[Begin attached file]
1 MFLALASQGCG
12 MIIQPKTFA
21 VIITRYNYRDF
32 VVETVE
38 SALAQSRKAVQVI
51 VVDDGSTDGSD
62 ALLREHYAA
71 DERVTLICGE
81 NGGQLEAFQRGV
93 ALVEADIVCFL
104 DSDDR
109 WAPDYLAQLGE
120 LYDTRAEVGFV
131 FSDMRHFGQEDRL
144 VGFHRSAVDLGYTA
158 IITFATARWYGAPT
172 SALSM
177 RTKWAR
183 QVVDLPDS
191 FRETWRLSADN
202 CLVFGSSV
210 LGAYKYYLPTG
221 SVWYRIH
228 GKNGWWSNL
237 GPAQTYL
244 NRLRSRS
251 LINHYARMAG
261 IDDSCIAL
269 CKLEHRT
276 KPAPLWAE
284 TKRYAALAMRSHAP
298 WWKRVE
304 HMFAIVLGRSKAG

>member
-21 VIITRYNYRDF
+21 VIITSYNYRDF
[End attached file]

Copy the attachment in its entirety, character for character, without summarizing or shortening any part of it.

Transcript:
1 MFLALASQGCG
12 MIIQPKTFA
21 VIITRYNYRDF
32 VVETVE
38 SALAQSRKAVQVI
51 VVDDGSTDGSD
62 ALLREHYAA
71 DERVTLICGE
81 NGGQLEAFQRGV
93 ALVEADIVCFL
104 DSDDR
109 WAPDYLAQLGE
120 LYDTRAEVGFV
131 FSDMRHFGQEDRL
144 VGFHRSAVDLGYTA
158 IITFATARWYGAPT
172 SALSM
177 RTKWAR
183 QVVDLPDS
191 FRETWRLSADN
202 CLVFGSSV
210 LGAYKYYLPTG
221 SVWYRIH
228 GKNGWWSNL
237 GPAQTYL
244 NRLRSRS
251 LINHYARMAG
261 IDDSCIAL
269 CKLEHRT
276 KPAPLWAE
284 TKRYAALAMRSHAP
298 WWKRVE
304 HMFAIVLGRSKAG

>member
-21 VIITRYNYRDF
+21 VIITSYNYRDF